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French Press coffee maker

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French Press coffee maker

Postby GA Russell » Tue May 31, 2016 2:32 pm

Twenty years ago I used a small Bodum French Press coffee maker, and was quite content with it until the day I was washing the carafe by hand and dropped it and it shattered.

Now I think I would like to go the French Press route again. I plan to get something smaller than a full size pot.

Any recommendations regarding brand and model?

Thanks!
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Re: French Press coffee maker

Postby M6Classic » Wed Jun 01, 2016 2:54 am

While they no longer offer the old rhodium plated frames, Bodum still makes the almost same old French press coffee maker. That's what I use. I would avoid decorator models. If you still have the nylon filter that came with your old unit, save it; Bodum no longer puts it in the kit nor has it as an accessory, and I think it adds to the coffee's quality. Pots and parts are readily available in three or four sizes on line or, better yet, at the old fashioned cooking shop near you.

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Re: French Press coffee maker

Postby fallingwickets » Wed Jun 01, 2016 4:27 am

Good luck with your search!!!

I have an aeropress......definitely not the same thing, but pretty decent nevertheless.

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Re: French Press coffee maker

Postby Rufus » Wed Jun 01, 2016 6:49 am

We have a large and a small French press, but for the life of me I can't make a decent coffee with either one. I don't know if it's the workman or the tools.
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Re: French Press coffee maker

Postby GA Russell » Thu Jun 02, 2016 6:05 pm

Thanks, guys!

Clive, would you like to convince me to get an Aeropress? What's their sales pitch?
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Re: French Press coffee maker

Postby fallingwickets » Fri Jun 03, 2016 4:17 am

I don't really know what their pitch is. I had a moka pot and one day while wandering around the www I started reading about the aeropress and after a few days down that rabbit hole :shock: I bought one. It works for me when I need to use it. I drink pots of coffee a day and so most of these presses don't suit my method of coffee consumption, but I wouldnt hesitate for a split second recommending the aeropress. The only 2 things that the french press has over the aero in order of importance; very fancy looking, and more cups can be made at one time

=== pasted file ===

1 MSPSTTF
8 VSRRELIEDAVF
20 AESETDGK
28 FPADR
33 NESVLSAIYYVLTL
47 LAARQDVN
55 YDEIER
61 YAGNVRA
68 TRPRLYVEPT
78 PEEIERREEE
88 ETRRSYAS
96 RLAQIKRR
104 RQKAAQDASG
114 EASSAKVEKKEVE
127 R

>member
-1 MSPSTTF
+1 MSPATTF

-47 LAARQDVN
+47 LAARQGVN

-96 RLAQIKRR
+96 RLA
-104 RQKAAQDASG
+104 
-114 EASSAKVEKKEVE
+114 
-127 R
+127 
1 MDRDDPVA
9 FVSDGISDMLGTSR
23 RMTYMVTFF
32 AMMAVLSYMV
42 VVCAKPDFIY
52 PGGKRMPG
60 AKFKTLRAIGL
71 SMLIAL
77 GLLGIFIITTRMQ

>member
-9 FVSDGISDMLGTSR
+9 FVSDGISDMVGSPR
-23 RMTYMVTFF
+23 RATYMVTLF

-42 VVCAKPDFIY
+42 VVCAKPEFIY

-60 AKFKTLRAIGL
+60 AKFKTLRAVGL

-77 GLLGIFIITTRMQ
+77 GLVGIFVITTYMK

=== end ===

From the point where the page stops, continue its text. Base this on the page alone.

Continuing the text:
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Re: French Press coffee maker

Postby GA Russell » Fri Jun 03, 2016 11:36 am

Clive, it's interesting that you say that, because I am looking for something on the small side. I will check out the reviews on Amazon, and see what their customers say. Thanks!
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Re: French Press coffee maker

Postby fallingwickets » Mon Jun 06, 2016 4:50 am

let us know how you made out with your purchase :D
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Re: French Press coffee maker

Postby maskaggs » Mon Jun 06, 2016 9:02 am

I've had the Bodum 8-cup deal, which I gather is about the standard entry-level device, since Christmas and have gotten a fair amount of use from it. I like it. I do wish the plunger would go all the way to the bottom - I am the only one drinking 99% of the time - but otherwise am very happy with it.
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Re: French Press coffee maker

Postby InterFace » Thu Jul 07, 2016 12:15 am

Clive, would you like to convince me to get an Aeropress? What's their sales pitch?
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Re: French Press coffee maker

Postby drmoss_ca » Thu Jul 07, 2016 4:08 am

I have an Aeropress, and several French presses, but have always preferred my Saeco Vienna Plus machine, which grinds and makes excellent coffee at the press of a button. I'm on my third, each having lasted about seven years or so before dying. This last machine is getting ricketty, and I started tests to determine its replacement. (Saeco no longer make such a machine at a reasonable price, and I hear the quality has gone since they were taken over by Philips.)

The winner is very clearly the napoletana, aka cuccumella, or Neapolitan flip pot. A video to demonstrate:



As you see, this isn't the same thing as the Moka Express kind of stovetop coffee maker at all. Since coffee is best made with water less than boiling hot (people get excited over the difference between 80º and 85º!), I simply pour water from a recently boiled kettle into the bottom pot, slide in the inner sleeve with coffee in the top compartment, put on the jug and flip it. A 9-cup size (must be meaning demi-tasse espresso cups) gives me four normal coffee cups or two modest mugs, and takes two large scoops of medium ground coffee to do it. It's made of thin aluminum, and seems a bit flimsy. I suspect one would cost a couple of bucks in Naples, but costs a lot more from Amazon. But if I treat it carefully it should last me out. As always, season it with a couple of strong brews left to stand, and after that just rinse it but never wash it. It will taste better and better as the inside becomes stained with accumulated coffee crud, just like a teapot.